Health Care Reform
On May 4, 2011, DC Mayor Vincent C. Gray announced the creation of the Mayor’s Health Reform Implementation Committee. The committee has been advising and making recommendations to the mayor’s office on the implementation of the sweeping health care reform passed by the U.S. Congress in 2010.
Moreover, the District’s new Health Benefit Exchange Authority Executive Board (HBX) was officially sworn in by Mayor Vincent C. Gray on July 17, 2012. The District’s Health Benefit Exchange Authority will guide implementation of a crucial part of the Affordable Care Act (ACA) – state-level insurance exchanges that will provide health insurance customers with more choice and buying power in purchasing affordable health care plans.
More information on local health reform implementation can be found at Health Care Reform.
The District of Columbia was one of the first two jurisdictions in the country to take advantage of the early adoption of Medicaid expansion through federal health reform. By moving several newly Medicaid-eligible DC HealthCare Alliance beneficiaries over, the District saves money and improves the benefits package for District residents. The District was able to expand Medicaid eligibility to 133 percent of the federal poverty level (FPL), and cover those at 134 to 200 percent of the FPL through an 1115 Waiver demonstration project. Of the District’s 600,000 residents, more than 200,000 are currently on Medicaid and more than 17,000 are in the Alliance.
The District has been quite progressive in moving residents who are eligible for Medicaid over from the DC HealthCare Alliance, and by doing so the District saves money and improves the benefits package for DC residents. Additionally, DCPCA supports the Medicaid Expansion and Eligibility Subcommittee of the Mayor’s Health Reform Implementation Committee in its work to develop a single-point of entry for District public benefits, as well as examine the impact of the transition to Modified Adjusted Gross Income or “MAGI” for determining Medicaid income eligibility.
Pre-Existing Condition Insurance Plan
People who have had difficulty finding health coverage or have been turned down for coverage because of a pre-existing condition and feel like they are out of options are not out of luck. They may now be eligible for a new program created by the Affordable Care Act – the Pre-Existing Condition Insurance Plan (PCIP). The PCIP is one way the Affordable Care Act helps uninsured people with pre-existing conditions get high quality care at affordable prices. The PCIP is designed as a bridge to 2014 when the nation transitions to a new marketplace and all Americans – regardless of their health status – will have access to affordable, quality health coverage through a competitive marketplace for health plans called a Health Insurance Exchange. This health coverage program is administered at the state level in 27 states and by the federal government in 23 states and the District of Columbia.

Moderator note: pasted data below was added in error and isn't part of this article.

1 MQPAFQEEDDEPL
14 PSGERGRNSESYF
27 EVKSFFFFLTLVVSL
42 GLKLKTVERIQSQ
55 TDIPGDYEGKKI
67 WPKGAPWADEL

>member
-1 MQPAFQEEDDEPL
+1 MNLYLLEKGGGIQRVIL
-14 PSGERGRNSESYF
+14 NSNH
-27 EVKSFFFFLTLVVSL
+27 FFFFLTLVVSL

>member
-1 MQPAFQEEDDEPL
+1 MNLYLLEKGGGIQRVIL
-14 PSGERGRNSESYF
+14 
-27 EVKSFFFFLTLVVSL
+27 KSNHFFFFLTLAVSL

Health Insurance Exchange
Currently, the District is exploring the opportunity for developing a Health Insurance Exchange (HIE). In preparation for putting into effect the ACA, the Council of the District of Columbia passed legislation creating an exchange on December 20, 2011. Exchanges are the central mechanisms created by the federal health reform bill to help individuals and small businesses purchase health insurance coverage. Beginning in 2014, an exchange will be established in each state to help consumers make valid comparisons between plans that are certified to have met benchmarks for quality and affordability. The exchanges will also administer the new health insurance subsidies and facilitate enrollment in private health insurance, Medicaid and the Children’s Health Insurance Program. Nobody will be required to purchase health insurance through the exchange, though subsidies will only be available for plans sold through the exchange.
DCPCA’s 2012 Policy and Advocacy Goals Remain Focused on:
(1) Efforts to Achieve 100% Health Insurance Coverage Among District Residents;
(2) Efforts to Develop Public-Private Partnerships in Prevention and Health Service Delivery;
(3) Efforts to Facilitate the Development of a Fully Integrated Health System; and
(4) Continue to Build and Strengthen Relationships with Media to Ensure Maximum Coverage.
For additional information about health reform in the District of Columbia, contact Howard Liebers, MPH, DCPCA’s Director of Policy, at (202) 552-2316.